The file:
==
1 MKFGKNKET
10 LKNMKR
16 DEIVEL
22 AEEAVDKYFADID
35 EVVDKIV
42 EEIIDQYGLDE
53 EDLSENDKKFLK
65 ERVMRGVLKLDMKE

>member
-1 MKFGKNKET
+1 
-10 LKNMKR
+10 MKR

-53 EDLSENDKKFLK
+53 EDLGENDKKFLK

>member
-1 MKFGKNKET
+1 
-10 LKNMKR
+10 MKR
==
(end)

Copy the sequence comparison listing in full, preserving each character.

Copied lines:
1 MKFGKNKET
10 LKNMKR
16 DEIVEL
22 AEEAVDKYFADID
35 EVVDKIV
42 EEIIDQYGLDE
53 EDLSENDKKFLK
65 ERVMRGVLKLDMKE

>member
-1 MKFGKNKET
+1 
-10 LKNMKR
+10 MKR

-53 EDLSENDKKFLK
+53 EDLGENDKKFLK

>member
-1 MKFGKNKET
+1 
-10 LKNMKR
+10 MKR